Government climate policies are a road to ruin, according to a UN study. If we want to avoid dangerous climate change we must try to bring CO2 concentrations down to 350 parts per million. [13 October 2009 | Peter Boyer]
If Kevin Rudd and Malcolm Turnbull are feeling the heat over the climate summit in Copenhagen in December, here’s why. A big UN survey of recent scientific research has revealed the terrifying inadequacy of current national promises to cut carbon emissions.
Science tells us that a 2°C global temperature rise above pre-industrial levels is a danger point, above which we really don’t want to go. If we get to 6°C we’re fast approaching Armageddon, with civilisation long vanished and only polar regions able to sustain life.
But Armageddon, it would seem, is where our governments are taking us.
The UN Environment Programme’s just-released 2009 Science Compendium has revealed that the present global emissions trajectory will bring us warming of over 8°C by the end of the century. If currently-promised national policies come to fruition, we’ll keep the rise down to around 6.3°C.
This is the result of the yawning gap between scientific evidence and political “realism”. Our political masters — and we must include opposition politicians in this as well as governments — seem incapable of understanding that urgent and decisive action is the only option.
They’re not alone, of course. Some business leaders and senior bureaucrats, apparently unperturbed by the evidence, behave as if we can continue business as usual while postponing reform.
The Rudd government’s emissions scheme, with its enormous subsidies to heavy-polluting big business, aims for a target that if universally adopted would put the world on a path to above 550 parts per million of greenhouse gases in the atmosphere. Despite this, opposition members are arguing that business is being too harshly treated. What planet are they on?
Far from allowing the level of carbon in the atmosphere to rise well above its present 390 parts per million, science is telling us that we’ve somehow got to find a way to reduce it, and quickly.
Early last year, Dr James Hansen, chief scientist at NASA’s Goddard Institute, warned that 350 ppm was the absolute upper limit if we want our planet to stay the way it’s been throughout our civilised existence. The paper used evidence from past ice ages to show that anything above that would raise warming above the danger level of 2°C.
On the basis of this landmark paper, long-time US environmental activist Bill McKibben set up a group called 350.org, calling for world action to reduce carbon dioxide levels to below what Hansen’s research team had found to be a safe upper limit.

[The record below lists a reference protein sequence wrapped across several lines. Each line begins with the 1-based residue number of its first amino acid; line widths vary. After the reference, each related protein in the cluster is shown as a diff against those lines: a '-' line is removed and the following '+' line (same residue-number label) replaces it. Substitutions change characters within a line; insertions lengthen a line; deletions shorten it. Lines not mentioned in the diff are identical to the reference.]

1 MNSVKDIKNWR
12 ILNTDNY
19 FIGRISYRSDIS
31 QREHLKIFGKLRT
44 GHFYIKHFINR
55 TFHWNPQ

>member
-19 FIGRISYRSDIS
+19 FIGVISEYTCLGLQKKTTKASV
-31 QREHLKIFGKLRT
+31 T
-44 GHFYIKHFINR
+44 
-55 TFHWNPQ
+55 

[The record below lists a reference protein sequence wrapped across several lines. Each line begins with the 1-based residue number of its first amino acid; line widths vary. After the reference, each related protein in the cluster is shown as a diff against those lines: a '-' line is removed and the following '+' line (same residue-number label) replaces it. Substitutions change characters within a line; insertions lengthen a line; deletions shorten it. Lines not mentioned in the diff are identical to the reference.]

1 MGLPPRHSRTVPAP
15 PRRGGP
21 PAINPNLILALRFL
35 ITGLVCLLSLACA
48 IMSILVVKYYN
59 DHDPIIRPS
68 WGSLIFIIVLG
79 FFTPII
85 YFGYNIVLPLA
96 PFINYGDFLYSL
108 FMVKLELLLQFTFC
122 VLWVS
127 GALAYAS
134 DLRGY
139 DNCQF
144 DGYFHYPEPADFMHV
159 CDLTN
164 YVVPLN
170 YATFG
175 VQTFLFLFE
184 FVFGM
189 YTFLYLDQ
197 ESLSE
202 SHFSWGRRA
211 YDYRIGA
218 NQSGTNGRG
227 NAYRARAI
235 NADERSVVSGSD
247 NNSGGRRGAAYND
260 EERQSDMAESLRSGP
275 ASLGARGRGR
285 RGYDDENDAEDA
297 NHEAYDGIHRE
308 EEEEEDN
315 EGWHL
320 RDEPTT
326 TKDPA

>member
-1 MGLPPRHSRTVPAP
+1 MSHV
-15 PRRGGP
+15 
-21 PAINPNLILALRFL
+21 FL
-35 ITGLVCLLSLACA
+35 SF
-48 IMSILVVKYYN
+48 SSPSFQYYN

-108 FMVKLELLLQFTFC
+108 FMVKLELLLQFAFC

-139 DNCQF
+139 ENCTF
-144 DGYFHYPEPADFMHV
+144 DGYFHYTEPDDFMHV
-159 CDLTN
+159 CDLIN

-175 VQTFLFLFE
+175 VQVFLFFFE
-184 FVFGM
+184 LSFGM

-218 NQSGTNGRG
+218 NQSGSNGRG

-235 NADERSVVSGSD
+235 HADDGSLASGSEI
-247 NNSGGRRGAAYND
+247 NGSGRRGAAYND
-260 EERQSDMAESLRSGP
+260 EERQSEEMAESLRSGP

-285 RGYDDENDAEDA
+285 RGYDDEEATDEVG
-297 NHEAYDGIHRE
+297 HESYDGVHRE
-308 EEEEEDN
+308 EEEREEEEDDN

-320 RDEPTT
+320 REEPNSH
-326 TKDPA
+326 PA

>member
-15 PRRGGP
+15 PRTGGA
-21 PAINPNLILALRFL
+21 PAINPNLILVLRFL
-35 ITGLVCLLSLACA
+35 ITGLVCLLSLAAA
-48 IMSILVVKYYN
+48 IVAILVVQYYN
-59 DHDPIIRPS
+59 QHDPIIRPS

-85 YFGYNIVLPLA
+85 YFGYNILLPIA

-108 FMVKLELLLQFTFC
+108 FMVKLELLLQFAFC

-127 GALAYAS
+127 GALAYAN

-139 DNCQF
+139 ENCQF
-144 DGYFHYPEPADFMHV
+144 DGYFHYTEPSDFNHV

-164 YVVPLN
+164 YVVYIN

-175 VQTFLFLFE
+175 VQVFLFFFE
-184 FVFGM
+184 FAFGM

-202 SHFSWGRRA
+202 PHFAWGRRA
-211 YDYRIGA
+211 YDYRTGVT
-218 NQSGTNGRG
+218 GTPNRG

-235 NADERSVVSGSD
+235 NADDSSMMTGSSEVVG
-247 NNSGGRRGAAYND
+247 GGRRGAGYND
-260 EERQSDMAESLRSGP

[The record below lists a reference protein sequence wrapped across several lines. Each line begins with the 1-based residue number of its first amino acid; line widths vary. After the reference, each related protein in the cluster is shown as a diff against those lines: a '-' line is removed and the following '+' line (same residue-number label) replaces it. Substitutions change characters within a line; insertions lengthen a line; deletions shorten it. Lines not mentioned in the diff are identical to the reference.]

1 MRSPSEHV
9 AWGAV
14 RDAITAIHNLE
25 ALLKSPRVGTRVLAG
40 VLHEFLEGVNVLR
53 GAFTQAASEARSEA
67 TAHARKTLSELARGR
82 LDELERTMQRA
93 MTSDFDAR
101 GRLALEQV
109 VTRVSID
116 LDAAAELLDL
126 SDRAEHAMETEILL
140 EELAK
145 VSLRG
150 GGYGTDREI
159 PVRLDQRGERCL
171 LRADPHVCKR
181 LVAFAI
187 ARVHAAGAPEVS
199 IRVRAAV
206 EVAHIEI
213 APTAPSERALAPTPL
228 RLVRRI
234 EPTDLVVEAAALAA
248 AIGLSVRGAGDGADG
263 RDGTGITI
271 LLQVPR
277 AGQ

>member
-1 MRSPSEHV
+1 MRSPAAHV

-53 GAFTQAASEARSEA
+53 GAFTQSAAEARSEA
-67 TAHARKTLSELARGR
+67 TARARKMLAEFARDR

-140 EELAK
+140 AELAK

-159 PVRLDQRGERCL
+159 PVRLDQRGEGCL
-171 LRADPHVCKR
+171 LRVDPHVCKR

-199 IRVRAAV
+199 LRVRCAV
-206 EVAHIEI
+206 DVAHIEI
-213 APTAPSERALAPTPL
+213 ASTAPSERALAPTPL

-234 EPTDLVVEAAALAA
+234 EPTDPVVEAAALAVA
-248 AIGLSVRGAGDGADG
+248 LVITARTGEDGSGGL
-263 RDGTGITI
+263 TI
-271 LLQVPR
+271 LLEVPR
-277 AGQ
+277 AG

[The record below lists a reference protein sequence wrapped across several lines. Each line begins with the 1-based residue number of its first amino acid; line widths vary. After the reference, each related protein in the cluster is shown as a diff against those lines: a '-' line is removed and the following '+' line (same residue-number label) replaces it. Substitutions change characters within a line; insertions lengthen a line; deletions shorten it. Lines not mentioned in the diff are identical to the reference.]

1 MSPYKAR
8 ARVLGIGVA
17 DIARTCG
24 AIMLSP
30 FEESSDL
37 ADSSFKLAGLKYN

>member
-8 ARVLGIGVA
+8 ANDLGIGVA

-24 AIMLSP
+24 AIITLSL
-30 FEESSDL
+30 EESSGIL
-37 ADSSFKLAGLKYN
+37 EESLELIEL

This will be a tough assignment. Recent emissions have already brought melting of polar and mountain ice, rising sea levels and devastating droughts and storms. The task will demand a much speedier shift from fossil fuels to renewable energy than envisaged by government and business.
But it must be done. Next Saturday week, 24 October, has been designated by 350.org as the “International Day of Climate Action”. Concerned people around the world have taken up its call to demonstrate to political leaders and the public at large the critical urgency of this mission. They especially want to make an impression on those attending the Copenhagen summit.
Thousands of events around the world on the day will include city rallies, mountaintop banners, island protests against seawater inundation, religious ceremonies, sporting events and numberless community-organised demonstrations. Each event will highlight the number 350, a photograph of which will be posted at www.350.org as part of a “global visual petition”.
I don’t easily take to public demonstrations, but this is a global event I’ll be very glad to be part of.
Tasmania’s call to climate action
Botanical gardens in southern and northern Tasmania: The Royal Tasmanian Botanical Gardens in Hobart and the Tasmanian Arboretum, Devonport will host “350” collages for the International Day of Climate Change Action on 24 October. Visitors to both venues are invited to add supplied plant material to help to create a “350” collage. The Hobart collage will be on the lawn near the Floral Clock, to emphasise that time is running out for effective action on climate change.
Losing Tasmania — A procession of precious things will be an evening event in Hobart, starting at 7.30 pm on 24 October. Organisers Neil Cameron and Environment Tasmania are seeking 350 people to register for a procession from Hunter Street to St David’s Park, Hobart, in which each participant carries a symbol of what is precious to them in their lives. To register, email firstname.lastname@example.org
The “Windmill” Royal Park picnic will be held from 1-4 pm, Royal Park, Launceston. The aim of this family event is to make paper windmills and plant them in the ground to form a massive “350”. More information from 350.org.
350 Day Picnic at The Gorge. Guests at this event will form a large “350” in spectacular Cataract Gorge. Contact Amy 0424626427 or email.
Human 350 sign: At 12 noon in the Styx Valley (2 hours’ drive from Hobart), people will gather under forest giants to make a visual reminder of the role of our forests in stabilising greenhouse gas concentrations in our atmosphere.
St Helens: Get on your Bike. A bike ride ending at St Helens Wharf at 2pm for a 350 photo. Click here for more information.